//HOMO-Journal of Comparative Human Biology

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HOMO-Journal of Comparative Human Biology

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Articles of Interest

Evaluation of the contribution of D9S1120 to anthropological studies in Native American populations

Journal: HOMO-Journal of Comparative Human Biology | Year: 2017


The D9S1120 locus exhibits a population-specific allele of 9 repeats (9RA) in all Native American and two Siberian populations currently studied, but it is absent in other worldwide populations. Although this feature has been used in anthropological genetic studies, its impact on the evaluation of the structure and genetic relations among Native American populations has been scarcely assessed. Consequently, the aim of this study was to evaluate the anthropological impact of D9S1120 when it was added to STR population datasets in Mexican Native American groups. We analyzed D9S1120 by PCR and capillary electrophoresis (CE) in 1117 unrelated individuals from 13 native groups from the north and west of Mexico. Additional worldwide populations previously studied with D9S1120 and/or 15 autosomal STRs (Identifier kit) were included for interpopulation analyses. We report statistical results of forensic importance for D9S1120. On average, the modal alleles were the Native American-specific allele 9RA (0.3254) and 16 (0.3362). Genetic distances between Native American and worldwide populations were estimated. When D9S1120 was included in the 15 STR population dataset, we observed improvements for admixture estimation in Mestizo populations and for representing congruent genetic relationships in dendrograms. Analysis of molecular variance (AMOVA) based on D9S1120 confirms that most of the genetic variability in the Mexican population is attributable to their Native American backgrounds, and allows the detection of significant intercontinental differentiation attributed to the exclusive presence of 9RA in America. Our findings demonstrate the contribution of D9S1120 to a better understanding of the genetic relationships and structure among Mexican Native groups.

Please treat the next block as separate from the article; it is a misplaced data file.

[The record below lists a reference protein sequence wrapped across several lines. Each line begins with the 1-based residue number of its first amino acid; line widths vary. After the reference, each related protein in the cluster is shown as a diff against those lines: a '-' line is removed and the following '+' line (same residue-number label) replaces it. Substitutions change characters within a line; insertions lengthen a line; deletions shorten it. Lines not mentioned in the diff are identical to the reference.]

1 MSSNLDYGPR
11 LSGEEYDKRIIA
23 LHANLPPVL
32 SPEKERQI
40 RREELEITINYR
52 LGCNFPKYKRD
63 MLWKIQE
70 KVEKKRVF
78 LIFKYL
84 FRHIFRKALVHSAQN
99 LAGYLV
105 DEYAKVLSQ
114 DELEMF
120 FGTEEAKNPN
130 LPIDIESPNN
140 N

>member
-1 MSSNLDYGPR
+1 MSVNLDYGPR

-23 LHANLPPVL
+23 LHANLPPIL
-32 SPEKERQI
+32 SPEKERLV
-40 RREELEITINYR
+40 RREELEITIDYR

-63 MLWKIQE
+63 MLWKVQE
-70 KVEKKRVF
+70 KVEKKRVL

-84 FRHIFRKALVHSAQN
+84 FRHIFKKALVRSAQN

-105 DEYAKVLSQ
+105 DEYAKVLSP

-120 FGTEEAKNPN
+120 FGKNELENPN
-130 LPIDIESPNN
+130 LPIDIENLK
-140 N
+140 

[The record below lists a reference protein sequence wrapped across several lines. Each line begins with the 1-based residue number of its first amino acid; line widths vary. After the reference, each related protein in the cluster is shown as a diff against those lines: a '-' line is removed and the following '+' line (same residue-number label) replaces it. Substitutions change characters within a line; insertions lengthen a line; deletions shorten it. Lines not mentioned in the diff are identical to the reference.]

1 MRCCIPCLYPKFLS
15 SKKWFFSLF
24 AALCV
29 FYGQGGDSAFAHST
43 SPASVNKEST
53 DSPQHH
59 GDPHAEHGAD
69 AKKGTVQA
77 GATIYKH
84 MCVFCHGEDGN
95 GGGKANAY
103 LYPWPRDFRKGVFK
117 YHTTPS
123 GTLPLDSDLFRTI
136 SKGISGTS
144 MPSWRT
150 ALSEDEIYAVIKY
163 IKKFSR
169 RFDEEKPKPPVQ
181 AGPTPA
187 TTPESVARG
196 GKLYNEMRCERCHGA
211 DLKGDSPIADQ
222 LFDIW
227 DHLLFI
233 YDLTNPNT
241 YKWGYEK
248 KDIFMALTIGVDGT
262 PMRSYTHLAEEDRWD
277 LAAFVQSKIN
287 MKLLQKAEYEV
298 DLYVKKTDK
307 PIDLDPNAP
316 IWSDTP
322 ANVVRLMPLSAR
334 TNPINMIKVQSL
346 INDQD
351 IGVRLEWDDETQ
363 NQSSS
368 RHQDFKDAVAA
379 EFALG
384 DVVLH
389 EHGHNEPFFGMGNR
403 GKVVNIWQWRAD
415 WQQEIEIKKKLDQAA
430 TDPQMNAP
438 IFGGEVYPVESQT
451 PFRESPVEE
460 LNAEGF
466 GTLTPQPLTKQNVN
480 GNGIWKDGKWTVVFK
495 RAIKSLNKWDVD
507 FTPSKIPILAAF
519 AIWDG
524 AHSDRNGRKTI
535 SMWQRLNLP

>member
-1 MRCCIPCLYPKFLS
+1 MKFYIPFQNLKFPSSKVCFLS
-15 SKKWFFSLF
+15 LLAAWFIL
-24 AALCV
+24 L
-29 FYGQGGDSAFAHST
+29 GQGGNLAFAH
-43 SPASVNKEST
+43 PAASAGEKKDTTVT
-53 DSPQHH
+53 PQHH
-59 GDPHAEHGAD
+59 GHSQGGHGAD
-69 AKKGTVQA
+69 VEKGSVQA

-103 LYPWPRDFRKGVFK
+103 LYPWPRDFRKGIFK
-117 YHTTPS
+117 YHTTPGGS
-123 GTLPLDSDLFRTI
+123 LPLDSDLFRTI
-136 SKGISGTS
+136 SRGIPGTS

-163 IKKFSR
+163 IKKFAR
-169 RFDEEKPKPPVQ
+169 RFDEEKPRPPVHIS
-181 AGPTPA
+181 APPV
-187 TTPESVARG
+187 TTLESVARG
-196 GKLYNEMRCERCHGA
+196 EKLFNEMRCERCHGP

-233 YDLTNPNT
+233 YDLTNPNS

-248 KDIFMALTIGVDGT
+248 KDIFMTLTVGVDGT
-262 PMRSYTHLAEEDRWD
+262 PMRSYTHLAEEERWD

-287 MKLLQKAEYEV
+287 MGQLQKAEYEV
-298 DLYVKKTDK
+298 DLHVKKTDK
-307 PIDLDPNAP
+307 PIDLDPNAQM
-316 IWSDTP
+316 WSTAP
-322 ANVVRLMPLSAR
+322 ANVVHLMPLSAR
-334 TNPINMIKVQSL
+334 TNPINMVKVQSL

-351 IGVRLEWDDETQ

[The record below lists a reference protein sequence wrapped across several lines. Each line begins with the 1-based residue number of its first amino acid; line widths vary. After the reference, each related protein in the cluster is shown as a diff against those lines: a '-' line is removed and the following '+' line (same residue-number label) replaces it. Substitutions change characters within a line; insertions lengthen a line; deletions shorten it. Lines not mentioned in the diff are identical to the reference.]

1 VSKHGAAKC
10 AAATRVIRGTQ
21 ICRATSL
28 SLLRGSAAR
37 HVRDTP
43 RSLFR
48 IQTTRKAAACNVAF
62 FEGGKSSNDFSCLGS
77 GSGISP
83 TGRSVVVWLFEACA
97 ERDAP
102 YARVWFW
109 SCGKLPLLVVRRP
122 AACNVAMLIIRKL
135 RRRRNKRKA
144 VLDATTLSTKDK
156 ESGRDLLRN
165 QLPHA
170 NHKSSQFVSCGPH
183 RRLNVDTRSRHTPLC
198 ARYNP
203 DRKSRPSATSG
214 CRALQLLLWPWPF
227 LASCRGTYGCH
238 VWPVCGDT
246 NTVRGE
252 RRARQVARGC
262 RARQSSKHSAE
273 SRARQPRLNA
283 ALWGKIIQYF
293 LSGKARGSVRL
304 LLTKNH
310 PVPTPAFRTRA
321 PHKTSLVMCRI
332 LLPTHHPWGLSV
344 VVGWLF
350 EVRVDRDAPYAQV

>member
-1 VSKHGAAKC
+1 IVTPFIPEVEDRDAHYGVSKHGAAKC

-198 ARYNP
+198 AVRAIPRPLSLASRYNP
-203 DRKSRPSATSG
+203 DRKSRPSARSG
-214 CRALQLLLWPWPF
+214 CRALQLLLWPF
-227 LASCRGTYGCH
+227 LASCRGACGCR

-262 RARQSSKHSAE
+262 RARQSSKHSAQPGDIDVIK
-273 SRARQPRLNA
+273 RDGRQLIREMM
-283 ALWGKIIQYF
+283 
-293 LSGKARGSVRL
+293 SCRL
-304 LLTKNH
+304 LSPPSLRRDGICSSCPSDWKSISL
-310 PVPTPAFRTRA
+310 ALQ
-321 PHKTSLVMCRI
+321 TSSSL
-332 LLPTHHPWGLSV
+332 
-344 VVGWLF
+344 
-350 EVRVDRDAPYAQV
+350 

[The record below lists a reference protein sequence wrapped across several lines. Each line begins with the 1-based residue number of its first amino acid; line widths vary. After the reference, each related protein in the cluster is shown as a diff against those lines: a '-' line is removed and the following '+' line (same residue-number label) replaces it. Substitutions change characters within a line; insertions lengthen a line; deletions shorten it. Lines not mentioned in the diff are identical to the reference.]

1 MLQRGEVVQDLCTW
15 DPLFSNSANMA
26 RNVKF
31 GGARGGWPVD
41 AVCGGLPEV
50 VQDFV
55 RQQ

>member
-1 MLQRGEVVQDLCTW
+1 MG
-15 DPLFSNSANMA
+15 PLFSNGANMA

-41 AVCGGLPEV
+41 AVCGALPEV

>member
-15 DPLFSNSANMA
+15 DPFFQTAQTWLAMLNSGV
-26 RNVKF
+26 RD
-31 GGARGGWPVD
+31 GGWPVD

Peoples: Mexican Native Americans | Places: Mexico | Topics: D9S1120 and interpopulation analyses | DNA Type: Autosomal DNA

Mitochondrial DNA analysis of Tunisians reveals a mosaic genetic structure with recent population expansion

Journal: HOMO-Journal of Comparative Human Biology | Year: 2017


Tunisia is a country of great interest for human population genetics due to its strategic geographic position and rich human settlement history. These factors significantly contributed to the genetic makeup of present-day Tunisians harbouring components of diverse geographic origins. Here, we investigated the genetic structure of Tunisians by performing a mitochondrial DNA (mtDNA) comparison of 15 Tunisian population groups, in order to explore their complex genetic landscape. All Tunisian data were also analysed against 40 worldwide populations. Statistical results (Tajima's D and Fu's FS tests) suggested recent population expansion for the majority of studied populations, as well as showed (AMOVA test) that all populations were significantly different from each other, which is evidence of population structure even if it is not guided by geographic and ethnic effects. Gene flow analysis revealed the assignment of Tunisians to multiple ancestries, which agrees with their genetic heterogeneity. The resulting picture for the mtDNA pool confirms the evidence of a recent expansion of the Tunisian population and is in accordance with a mosaic structure, composed by North African, Middle Easterner, European and Sub-Saharan lineages, resulting from a complex settlement history.

Peoples: Tunisians | Places: Tunisia | Topics: mosaic structure | DNA Type: mtDNA

2017-08-04T09:31:45+00:00 August 4th, 2017|